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HEAD OF THE CHARLES NOTEBOOK

New field test for regatta?

Entry format may be under review

Should an entry for next year's race be guaranteed for any boat finishing within 10 percent of the victor's time? That'll likely be a topic for the Head of the Charles's race directors in their eternal balancing act between quality and diversity for the regatta's 48 events.

"My feeling is, if it ain't broke, don't fix it," said race co-founder D'Arcy MacMahon, who feels the present format is entirely fair.

Since the organizers have twice as many applications as they can accommodate, they use a compromise system that reserves places for boats finishing within 5 percent of the winner and awards the rest by lottery. "Since there are so many people who can't get into the regatta, the more you limit it, the more unfair it becomes," MacMahon said.

Fred Schoch, the event's executive director, wouldn't mind the 10 percent solution if it wouldn't cause the numbers to skyrocket. "We have to do the math," he said. "I don't think it's an inordinate amount."

The Head has used the 5 percent cutoff since the regatta began limiting entries during the 1970s, and MacMahon didn't make the cut.

Luck of the draw

Why did the Canadian men, the two-time world champions and Olympic favorites, end up starting in the 16th spot in the championship eights race? Because they didn't enter last year and had to accept the luck of the draw. "Unfortunately, a lot of last year's crews made the 5 percent threshold," said Schoch. "It was bad luck for them. But they had the right attitude about it. They treated it as a victory lap from the world championships." While a head-to-head duel with the Americans would have been marvelous for the spectators, it would have been against the traditional spirit of "head of the river" racing, which seeds crews based on the previous year's placement. As it was, the Canadians, who finished second, got a break by being drawn in the first group after the guaranteed entries.

Harvard's yard

Harvard had eight (count 'em) men's eights in action over the weekend -- two in the championship event (last year's varsity and last year's freshmen), two in the lightweight event (last year's varsity and JV), two in the youth event (the victorious freshman heavies and lights), one in the club event (the third varsity), and one in the collegiate event (the fourth varsity/second freshman). Half of them were entered under the Charles River RA banner. Sitting out this year as a sculling competitor was head coach Harry Parker, who had hernia surgery last month. "Not too serious, but a setback," reported Parker, who says he'll be back in the chase next year, possibly as "Ted Lazarus," his alter ego. Harvard freshman lightweight coach Linda Muri, meanwhile, finished sixth in the women's senior master singles . . . Army, which finished dead last among 40 crews in the collegiate men's event, had steering problems after the Larz Anderson Bridge and nearly beached its shell on the Cambridge shore. "Maybe they think they're Marines," cracked one dockside observer.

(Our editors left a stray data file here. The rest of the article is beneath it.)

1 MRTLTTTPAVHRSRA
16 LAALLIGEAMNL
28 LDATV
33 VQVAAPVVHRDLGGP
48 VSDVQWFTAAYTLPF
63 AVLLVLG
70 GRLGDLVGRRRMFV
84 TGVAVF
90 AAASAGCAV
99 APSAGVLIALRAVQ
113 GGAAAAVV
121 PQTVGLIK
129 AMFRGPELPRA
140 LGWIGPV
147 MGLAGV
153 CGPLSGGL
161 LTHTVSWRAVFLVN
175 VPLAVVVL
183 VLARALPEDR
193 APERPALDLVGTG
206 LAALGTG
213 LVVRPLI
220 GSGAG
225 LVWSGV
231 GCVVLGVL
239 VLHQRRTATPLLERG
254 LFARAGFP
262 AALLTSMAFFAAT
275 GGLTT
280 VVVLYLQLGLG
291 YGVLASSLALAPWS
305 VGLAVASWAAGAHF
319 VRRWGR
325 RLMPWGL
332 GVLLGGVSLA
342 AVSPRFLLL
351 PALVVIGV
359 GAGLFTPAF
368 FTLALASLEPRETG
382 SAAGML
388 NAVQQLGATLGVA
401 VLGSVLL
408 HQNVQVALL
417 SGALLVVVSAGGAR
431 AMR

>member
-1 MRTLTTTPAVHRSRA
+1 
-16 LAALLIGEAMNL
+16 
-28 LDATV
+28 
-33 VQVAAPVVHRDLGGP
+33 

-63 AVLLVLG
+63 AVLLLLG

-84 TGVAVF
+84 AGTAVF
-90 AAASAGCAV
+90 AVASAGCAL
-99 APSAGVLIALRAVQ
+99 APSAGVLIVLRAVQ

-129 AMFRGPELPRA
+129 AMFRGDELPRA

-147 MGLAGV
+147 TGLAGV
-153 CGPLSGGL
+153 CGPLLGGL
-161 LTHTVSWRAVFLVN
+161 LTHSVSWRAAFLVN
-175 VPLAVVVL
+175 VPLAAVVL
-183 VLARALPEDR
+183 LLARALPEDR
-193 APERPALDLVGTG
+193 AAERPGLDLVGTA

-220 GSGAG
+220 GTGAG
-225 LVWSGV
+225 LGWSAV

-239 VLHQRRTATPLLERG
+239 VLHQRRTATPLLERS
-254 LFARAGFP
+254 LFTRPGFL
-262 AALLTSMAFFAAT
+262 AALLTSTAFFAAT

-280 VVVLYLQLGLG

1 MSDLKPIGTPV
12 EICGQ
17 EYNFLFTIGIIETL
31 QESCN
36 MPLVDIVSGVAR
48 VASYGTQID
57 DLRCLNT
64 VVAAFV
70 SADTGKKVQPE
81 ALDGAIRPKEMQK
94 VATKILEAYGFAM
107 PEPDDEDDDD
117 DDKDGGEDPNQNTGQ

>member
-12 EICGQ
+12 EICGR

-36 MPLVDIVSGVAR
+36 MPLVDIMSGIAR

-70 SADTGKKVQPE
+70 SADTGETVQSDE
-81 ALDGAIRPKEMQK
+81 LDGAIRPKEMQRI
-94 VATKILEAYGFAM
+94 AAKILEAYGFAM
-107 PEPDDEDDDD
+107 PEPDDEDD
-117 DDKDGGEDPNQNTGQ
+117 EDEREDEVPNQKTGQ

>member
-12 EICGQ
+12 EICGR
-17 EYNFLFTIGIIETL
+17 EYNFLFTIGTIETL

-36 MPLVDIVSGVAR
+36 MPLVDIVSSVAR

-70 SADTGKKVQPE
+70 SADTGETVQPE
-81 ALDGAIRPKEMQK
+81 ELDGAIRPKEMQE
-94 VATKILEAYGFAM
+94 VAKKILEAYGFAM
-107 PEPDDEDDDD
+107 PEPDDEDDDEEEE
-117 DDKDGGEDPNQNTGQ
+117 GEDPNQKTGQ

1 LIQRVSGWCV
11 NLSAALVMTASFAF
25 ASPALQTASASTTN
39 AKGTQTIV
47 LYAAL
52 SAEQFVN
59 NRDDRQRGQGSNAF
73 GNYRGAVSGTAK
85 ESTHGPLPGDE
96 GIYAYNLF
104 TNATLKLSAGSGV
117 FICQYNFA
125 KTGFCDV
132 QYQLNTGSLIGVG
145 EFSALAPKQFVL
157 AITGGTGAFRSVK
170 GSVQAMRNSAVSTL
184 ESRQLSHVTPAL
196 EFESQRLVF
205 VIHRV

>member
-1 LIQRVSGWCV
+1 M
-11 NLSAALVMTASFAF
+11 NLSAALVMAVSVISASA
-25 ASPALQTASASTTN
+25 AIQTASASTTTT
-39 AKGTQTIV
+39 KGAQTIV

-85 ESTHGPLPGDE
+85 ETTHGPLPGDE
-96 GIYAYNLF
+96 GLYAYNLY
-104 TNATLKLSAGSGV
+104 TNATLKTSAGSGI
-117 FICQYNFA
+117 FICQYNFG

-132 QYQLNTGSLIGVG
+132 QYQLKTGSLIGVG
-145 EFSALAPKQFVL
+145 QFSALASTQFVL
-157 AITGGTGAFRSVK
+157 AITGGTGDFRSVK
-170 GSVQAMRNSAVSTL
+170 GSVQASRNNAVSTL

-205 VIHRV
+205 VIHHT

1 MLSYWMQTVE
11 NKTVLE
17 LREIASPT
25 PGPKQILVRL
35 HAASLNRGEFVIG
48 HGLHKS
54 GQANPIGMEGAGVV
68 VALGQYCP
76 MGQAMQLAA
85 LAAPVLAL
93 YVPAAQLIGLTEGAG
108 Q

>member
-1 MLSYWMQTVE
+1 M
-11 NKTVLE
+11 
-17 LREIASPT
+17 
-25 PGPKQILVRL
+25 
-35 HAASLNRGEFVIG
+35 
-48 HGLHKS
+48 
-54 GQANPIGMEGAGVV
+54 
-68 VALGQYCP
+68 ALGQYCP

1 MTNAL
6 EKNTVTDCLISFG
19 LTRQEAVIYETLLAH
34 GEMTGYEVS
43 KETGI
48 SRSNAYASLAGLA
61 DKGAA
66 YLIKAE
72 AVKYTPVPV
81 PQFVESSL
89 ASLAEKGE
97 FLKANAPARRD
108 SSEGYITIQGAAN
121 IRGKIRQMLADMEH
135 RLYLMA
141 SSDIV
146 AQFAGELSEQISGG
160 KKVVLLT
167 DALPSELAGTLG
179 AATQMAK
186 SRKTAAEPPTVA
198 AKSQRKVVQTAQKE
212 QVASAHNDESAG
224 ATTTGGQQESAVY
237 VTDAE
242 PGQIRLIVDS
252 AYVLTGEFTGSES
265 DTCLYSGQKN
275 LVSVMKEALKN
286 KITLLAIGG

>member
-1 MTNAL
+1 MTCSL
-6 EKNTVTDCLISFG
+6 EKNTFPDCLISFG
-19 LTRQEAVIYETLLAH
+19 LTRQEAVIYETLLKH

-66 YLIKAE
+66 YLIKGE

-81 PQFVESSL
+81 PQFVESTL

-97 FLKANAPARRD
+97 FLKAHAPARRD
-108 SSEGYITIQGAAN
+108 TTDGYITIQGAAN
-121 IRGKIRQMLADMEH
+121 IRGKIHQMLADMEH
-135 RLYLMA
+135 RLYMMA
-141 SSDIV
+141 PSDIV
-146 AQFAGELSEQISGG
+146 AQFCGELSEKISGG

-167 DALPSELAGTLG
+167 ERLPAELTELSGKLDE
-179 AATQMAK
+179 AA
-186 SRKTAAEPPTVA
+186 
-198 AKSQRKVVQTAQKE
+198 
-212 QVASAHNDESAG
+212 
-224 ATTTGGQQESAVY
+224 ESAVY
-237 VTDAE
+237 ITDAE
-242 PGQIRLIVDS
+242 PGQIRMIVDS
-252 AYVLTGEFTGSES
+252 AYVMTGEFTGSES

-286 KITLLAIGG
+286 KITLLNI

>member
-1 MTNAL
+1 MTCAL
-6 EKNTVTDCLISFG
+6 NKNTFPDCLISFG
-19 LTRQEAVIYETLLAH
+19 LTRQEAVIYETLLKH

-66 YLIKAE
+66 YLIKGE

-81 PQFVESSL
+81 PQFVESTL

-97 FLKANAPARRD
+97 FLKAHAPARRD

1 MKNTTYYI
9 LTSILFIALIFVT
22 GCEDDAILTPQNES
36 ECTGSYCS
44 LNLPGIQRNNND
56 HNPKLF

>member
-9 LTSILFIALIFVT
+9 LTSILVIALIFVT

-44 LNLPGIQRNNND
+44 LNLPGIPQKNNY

Smacked down

Kent Smack, Saturday's apparent winner of the prestigious men's championship singles, lost his bid for the Curtis Trophy when judges penalized him 20 seconds for missing two buoys near the start of the race off Magazine Beach. According to Schoch, the decision is final, despite Smack's threat to appeal the ruling with a protest. "You can only appeal if someone runs you off the course," Schoch said yesterday. "Kent missed the buoys and those are the consequences. It's all in a day's racing." The penalty moved Smack from first place to sixth. A similar situation arose in the women's championship singles, which was apparently won by Bulgarian champion Rumyana Nekova. Nekova was also penalized 20 seconds for missing buoys, knocking her from first to third.

Records fall

A dozen course records were set yesterday, with the New York Athletic Club (15:49.633) busting the old record for men's lightweight fours by 18 seconds. Though two of the events were new this year (men's and women's senior master fours), the number of records reflects the flat water and light wind. Other record-breakers were Brooke Stevens (women's veteran singles), Judy Geer (women's grand master singles), Margarita Jekabsons (women's senior master singles), University of Minnesota men (men's collegiate eights), Queens University, Canada (women's collegiate eights), Riverside Boat Club (women's lightweight eights), Anne Marie De Zwager/Jane Rumball (women's championship doubles), London Training Center, Canada (women's championship fours and women's championship eights), Kent Mitchell Rowing Club (men's senior master fours 50-plus), and Community Rowing (women's senior master fours 50-plus).

Never too cold . . .

Despite the damp 40-degree temperatures, the crowd was three-deep near a huge statue of a black and white cow signaling free ice cream. Turkey Hill Farm from Lancaster County, Pa., brought 30,000 cups of vanilla and chocolate ice cream. Peggy Good, a marketing executive at Turkey Hill, said "No matter how cold they are, people will always eat ice cream." . . . Even with relatively cool temperatures and spitting rain, event organizers estimated yesterday's attendance at 123,000, somewhat lower than record years. On Saturday, the estimated crowd total was 86,000.

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